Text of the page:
The Islamic Republic Of Iran will no longer tolerate "morally deviant" music like Rap

"I wanna break all borders and boundaries before the flight and escape of all our valuable brains. All the youth in Iran have plans of leaving, from continent to continent they are travelling. After 2000 years it's the time of breaking tradition, suffocating our family trees in exile."

These frustrated lyrics from Sad Ghasam, ‘One Hundred Promises’, are especially pertinent to the post-2005 era, when Ahmadinejad banned Western and “indecent” music from state-run TV and radio stations.

Tehran’s chief of police, Hossein Sajedi-Nia, has revealed the fate of young Iranians who are attracted to what he calls “morally deviant” music.

According to Tehran-Emrouz, an Iranian daily newspaper, he said that young Iranian men and women were arrested last week in a score of raids targeting the capital’s underground rap scene. The rappers – both male and female – had apparently taken over “vacant” buildings in order to create what Iran’s regime has depicted as degenerative, anti-Islamic music. Tehran-Emrouz describes how the police kept the buildings under surveillance after they were informed that “young boys and girls” had been seen with “unusual appearances and musical instruments”.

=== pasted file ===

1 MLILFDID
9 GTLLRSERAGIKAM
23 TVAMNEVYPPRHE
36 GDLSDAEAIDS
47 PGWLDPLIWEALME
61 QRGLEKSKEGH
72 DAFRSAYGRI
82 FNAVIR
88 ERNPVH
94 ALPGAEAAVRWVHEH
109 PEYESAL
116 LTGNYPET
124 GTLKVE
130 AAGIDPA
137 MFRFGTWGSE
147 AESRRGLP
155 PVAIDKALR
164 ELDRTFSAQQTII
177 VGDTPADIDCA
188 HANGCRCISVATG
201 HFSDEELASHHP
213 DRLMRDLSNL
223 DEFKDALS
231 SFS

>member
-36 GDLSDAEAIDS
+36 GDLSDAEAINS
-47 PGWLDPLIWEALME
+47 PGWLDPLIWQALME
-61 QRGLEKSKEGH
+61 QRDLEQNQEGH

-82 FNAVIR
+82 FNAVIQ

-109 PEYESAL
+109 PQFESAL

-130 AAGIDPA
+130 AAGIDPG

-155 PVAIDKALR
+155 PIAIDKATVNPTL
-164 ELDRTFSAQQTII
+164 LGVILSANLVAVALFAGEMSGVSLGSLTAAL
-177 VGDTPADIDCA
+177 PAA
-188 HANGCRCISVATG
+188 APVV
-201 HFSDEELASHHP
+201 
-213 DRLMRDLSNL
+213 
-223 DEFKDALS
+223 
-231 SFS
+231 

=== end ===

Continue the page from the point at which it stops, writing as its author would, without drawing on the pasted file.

This will enrage and frighten young Iranians. The most important relationships many of them have are with their neighbours. Small but necessary violations of Iran’s laws require, quite simply, that neighbours keep silent for each other. You either get away with it – or someone squeals.

Across Iran, illicit house parties with smuggled alcohol, large amounts of cannabis, and booming Western music are the norm. Young Iranians believe it is a risk worth taking: “As long as we are careful,” one partygoer told me, “as long as we know who our neighbours are, we can dance to whatever music we want.” She is right. More often than not, the Iranian police have turned a blind eye to what Iranians do in the comfort of their own homes.

The regime can tolerate its youth intoxicated. But what it cannot abide is young Iranians actively subverting its authority. Iranian rap is not a direct emulation of what the regime deems “messianic” American rap; its lyrics often derive from the pain of living under the corruption and abuse of the Islamic Republic. - (Writes by Leyla Ferani)

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